Earlier this week, we were talking about the proposal in Washington state to ban booing at high school sports events. Kevin Wheeler and I found this idea silly, part of the “never let a kid hear anything negative” sentiment that has swept this country.
Then I got this e-mail from listener Edward Reitz:
It is difficult for me to understand why you think it is acceptable for fans to boo high school athletes, and it is extremely disappointing that you and Wheeler agree that it is all right to “make fun of” the players. You have taken bullying to a new high, or low. For adults to make fun of high school players is sad. For community leaders to promote such behavior is out of line. Consider the maturity level of the participants. Consider how many situations in our schools today get out of control because of verbal abuse. I don’t know if either of you have children, but if you do, I think you would like for them to attend school and participate in activities without having to deal with taunting, which is serious enough even in college and professional sports to merit a penalty. It is difficult to maintain a safe environment in schools today. Why not support the administrators and supervisors who are trying to educate through activities?
No, taunting and verbal abuse and personal attacks should not be permitted, but booing is part of home court advantage. If you eliminate it, you might as well have the games on a neutral court or with no one in attendance except the teams, coaches, and referees.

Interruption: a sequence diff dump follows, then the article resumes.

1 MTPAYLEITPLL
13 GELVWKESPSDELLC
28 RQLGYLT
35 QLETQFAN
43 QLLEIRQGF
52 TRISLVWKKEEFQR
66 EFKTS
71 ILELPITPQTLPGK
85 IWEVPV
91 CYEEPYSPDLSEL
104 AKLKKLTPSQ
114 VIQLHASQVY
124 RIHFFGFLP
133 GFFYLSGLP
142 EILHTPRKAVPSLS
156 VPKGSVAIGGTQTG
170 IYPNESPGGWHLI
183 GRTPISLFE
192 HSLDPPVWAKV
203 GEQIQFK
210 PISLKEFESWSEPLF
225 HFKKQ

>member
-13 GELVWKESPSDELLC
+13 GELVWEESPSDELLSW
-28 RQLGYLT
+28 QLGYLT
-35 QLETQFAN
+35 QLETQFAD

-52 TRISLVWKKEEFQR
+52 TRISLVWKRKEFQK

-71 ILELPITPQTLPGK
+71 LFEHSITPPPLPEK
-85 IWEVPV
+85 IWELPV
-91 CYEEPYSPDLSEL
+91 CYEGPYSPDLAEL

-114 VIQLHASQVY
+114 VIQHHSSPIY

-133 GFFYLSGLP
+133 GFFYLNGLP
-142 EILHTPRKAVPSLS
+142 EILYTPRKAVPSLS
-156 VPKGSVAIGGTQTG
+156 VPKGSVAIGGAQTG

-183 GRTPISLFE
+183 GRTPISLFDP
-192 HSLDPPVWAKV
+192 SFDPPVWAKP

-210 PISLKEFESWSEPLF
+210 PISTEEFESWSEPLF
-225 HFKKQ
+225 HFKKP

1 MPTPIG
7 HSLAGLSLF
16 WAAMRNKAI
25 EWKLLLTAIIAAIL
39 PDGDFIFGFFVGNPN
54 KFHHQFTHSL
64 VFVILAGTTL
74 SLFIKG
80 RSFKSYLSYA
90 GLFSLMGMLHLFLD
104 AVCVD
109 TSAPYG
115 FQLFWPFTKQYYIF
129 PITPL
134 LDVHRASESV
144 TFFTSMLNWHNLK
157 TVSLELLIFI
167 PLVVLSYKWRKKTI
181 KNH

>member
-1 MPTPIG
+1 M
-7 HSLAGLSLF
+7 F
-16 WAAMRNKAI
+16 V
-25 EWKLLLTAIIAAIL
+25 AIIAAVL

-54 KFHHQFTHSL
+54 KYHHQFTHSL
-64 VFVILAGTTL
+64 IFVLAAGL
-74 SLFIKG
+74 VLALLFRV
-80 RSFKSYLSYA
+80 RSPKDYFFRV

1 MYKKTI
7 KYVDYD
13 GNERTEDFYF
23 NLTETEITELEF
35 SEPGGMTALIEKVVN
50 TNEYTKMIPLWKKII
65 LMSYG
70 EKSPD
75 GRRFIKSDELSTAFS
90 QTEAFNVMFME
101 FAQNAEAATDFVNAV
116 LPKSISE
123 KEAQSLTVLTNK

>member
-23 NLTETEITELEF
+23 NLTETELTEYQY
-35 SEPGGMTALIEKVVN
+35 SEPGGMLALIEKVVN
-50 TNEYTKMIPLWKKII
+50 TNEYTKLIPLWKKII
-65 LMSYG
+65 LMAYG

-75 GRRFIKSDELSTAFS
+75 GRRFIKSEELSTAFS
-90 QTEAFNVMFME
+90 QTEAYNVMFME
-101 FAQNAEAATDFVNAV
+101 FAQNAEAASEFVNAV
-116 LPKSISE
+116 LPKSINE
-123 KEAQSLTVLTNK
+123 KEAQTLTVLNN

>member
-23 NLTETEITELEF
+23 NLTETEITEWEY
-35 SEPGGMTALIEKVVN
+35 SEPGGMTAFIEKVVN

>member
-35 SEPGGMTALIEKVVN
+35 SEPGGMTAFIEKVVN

Several callers who played high school sports — as Kevin did — pointed out that when they were on the court or the field, if they were distracted by the fans, that was because they weren’t concentrating hard enough on the game they were in the midst of. And several of them said that hearing boos would often motivate them, rather than having a negative impact.
We’re not talking here about adults making fun of high school players, we’re talking about other kids in the stands acting like fans do. The adults are a bigger problem when kids are in Little League or youth soccer.
If a situation becomes unsafe because of fans hurling verbal attacks based on race, religion, or economic status, that must be dealt with, and no one would argue otherwise. But that’s not the same as booing, or foot stomping, or making a lot of noise during a football game so the offense has trouble hearing signals. If your feelings are so hurt by that, you probably are not much of a competitor — do the cheers for the home team undercut your esteem, too?